Another aspect that government organizations must address is how to deliver programs and services virtually. Prior to the pandemic, much of the public may have had trepidations about technology or skepticism about the ability to engage virtually. Today, however, from retail shopping to dining, doctor visits to insurance claims, people have become comfortable with online interactions. This is not only a matter of convenience for the customer, but it also provides them the precious commodity of time. Indeed, online interactions have become the norm. As it relates to government services, they expect to receive programs and services anytime, anywhere on their own terms. So, the extent to which residents no longer have to come to a physical building to pay taxes, receive a permit, schedule an inspection or any other government service, the greater the level of satisfaction with government.
This requires government to invest in online service delivery capacities. They need to receive payment in any form residents wish to pay. Cash, credit card transactions and e-checks are essential. Yet, even online services like Venmo and PayPal are welcomed payment options. Some governments are even beginning to accept cryptocurrency (most notably Bitcoin). Governments will need to invest in hardware, software, and digital platforms while bolstering their web and mobile application tools to deliver programs and services in both digital and in-person interactions. Ultimately, people have come to expect convenience and immediacy of service delivery, and governments will have to deliver on those needs.
Lastly, the notion that COVID is no longer a health concern for employers to worry about is far from reality. We witnessed this reality when in Manatee County, Fla., two members of the IT department died and three others were hospitalized due to COVID in June 2021. Later a sixth staff member on the floor tested positive and the county had to shut down its administration building. Certainly, COVID remains a threat not only to the public health, but to the continuity of operations within government. The fact that all six individuals affected were not vaccinated and others working in proximity who were vaccinated did not contract the virus raises more concerns about policies for returning to the office. Should vaccines be required? Should masking and social distancing be required for in-person work? Would these policies have made any difference in this case? There is no easy answer, and the politicization of the COVID pandemic makes it particularly difficult for government organizations to develop and implement policies based solely on the data. However, these issues must be considered when developing return to work policies for the future.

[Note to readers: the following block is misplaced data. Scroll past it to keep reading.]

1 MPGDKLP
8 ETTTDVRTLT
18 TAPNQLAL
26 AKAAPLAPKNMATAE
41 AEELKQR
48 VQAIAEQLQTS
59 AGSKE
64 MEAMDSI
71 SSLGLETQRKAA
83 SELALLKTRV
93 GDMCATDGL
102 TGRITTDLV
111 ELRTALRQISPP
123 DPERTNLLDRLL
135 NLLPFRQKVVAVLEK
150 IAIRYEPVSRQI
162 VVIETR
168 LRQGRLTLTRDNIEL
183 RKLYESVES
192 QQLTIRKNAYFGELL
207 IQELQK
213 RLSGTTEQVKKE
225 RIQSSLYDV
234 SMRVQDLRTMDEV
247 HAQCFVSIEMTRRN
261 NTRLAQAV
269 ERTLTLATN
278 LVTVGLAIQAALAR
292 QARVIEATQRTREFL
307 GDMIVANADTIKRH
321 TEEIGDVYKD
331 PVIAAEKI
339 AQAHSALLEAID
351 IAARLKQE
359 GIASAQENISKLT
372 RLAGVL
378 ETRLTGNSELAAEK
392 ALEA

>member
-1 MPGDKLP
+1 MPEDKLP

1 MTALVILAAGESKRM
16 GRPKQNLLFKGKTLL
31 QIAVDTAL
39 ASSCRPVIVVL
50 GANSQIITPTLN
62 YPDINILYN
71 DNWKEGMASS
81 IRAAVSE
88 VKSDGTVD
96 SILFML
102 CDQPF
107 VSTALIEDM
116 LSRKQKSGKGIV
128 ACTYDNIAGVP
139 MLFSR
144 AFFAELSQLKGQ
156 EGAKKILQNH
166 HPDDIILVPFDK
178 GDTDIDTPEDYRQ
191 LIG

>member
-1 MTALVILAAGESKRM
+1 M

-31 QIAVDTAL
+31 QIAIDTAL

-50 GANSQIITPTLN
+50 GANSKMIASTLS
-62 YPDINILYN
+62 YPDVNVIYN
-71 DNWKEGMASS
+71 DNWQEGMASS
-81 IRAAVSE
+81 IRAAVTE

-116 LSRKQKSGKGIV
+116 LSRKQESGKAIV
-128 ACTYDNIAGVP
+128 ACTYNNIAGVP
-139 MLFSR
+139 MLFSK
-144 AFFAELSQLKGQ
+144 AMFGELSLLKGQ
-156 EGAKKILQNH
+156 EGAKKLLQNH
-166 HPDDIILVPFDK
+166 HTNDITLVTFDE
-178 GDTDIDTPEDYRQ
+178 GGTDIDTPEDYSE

Government offices and service delivery has changed out of necessity. Residents expect more programs and services to be delivered in an online space. Remote work presents opportunities for cost savings, increased productivity, and work-life balance for employees. It also creates challenges in establishing organizational culture, teamwork and camaraderie. If we accept the proverb that “necessity is the mother of invention,” then we are likely to witness the birth of a new model of government in the near future.
Jason Grant is the director of advocacy for the International City/County Management Association (ICMA). ICMA is the leading association for local government professionals, providing member support; publications; data and information; peer and results-oriented assistance; and training and professional development to over 12,000 city, town, and county managers, their staffs, and other individuals and organizations throughout the world.